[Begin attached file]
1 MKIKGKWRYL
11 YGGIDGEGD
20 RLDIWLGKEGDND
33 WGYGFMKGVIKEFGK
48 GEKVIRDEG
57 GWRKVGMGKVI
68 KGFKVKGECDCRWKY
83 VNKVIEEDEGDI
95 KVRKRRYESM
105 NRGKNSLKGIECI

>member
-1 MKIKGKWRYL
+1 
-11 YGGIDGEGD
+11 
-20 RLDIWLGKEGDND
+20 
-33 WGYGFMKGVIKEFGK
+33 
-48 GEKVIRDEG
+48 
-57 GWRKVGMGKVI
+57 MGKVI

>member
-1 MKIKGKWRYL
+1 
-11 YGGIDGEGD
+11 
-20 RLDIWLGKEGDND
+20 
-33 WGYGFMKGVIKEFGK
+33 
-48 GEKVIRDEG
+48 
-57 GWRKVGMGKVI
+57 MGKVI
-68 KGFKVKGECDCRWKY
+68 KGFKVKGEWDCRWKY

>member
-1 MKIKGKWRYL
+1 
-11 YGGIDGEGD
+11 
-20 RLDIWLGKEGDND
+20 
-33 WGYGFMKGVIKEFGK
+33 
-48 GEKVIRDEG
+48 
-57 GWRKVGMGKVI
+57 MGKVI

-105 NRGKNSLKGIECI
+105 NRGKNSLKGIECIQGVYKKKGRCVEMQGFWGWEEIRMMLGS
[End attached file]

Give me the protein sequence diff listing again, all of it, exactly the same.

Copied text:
1 MKIKGKWRYL
11 YGGIDGEGD
20 RLDIWLGKEGDND
33 WGYGFMKGVIKEFGK
48 GEKVIRDEG
57 GWRKVGMGKVI
68 KGFKVKGECDCRWKY
83 VNKVIEEDEGDI
95 KVRKRRYESM
105 NRGKNSLKGIECI

>member
-1 MKIKGKWRYL
+1 
-11 YGGIDGEGD
+11 
-20 RLDIWLGKEGDND
+20 
-33 WGYGFMKGVIKEFGK
+33 
-48 GEKVIRDEG
+48 
-57 GWRKVGMGKVI
+57 MGKVI

>member
-1 MKIKGKWRYL
+1 
-11 YGGIDGEGD
+11 
-20 RLDIWLGKEGDND
+20 
-33 WGYGFMKGVIKEFGK
+33 
-48 GEKVIRDEG
+48 
-57 GWRKVGMGKVI
+57 MGKVI
-68 KGFKVKGECDCRWKY
+68 KGFKVKGEWDCRWKY

>member
-1 MKIKGKWRYL
+1 
-11 YGGIDGEGD
+11 
-20 RLDIWLGKEGDND
+20 
-33 WGYGFMKGVIKEFGK
+33 
-48 GEKVIRDEG
+48 
-57 GWRKVGMGKVI
+57 MGKVI

-105 NRGKNSLKGIECI
+105 NRGKNSLKGIECIQGVYKKKGRCVEMQGFWGWEEIRMMLGS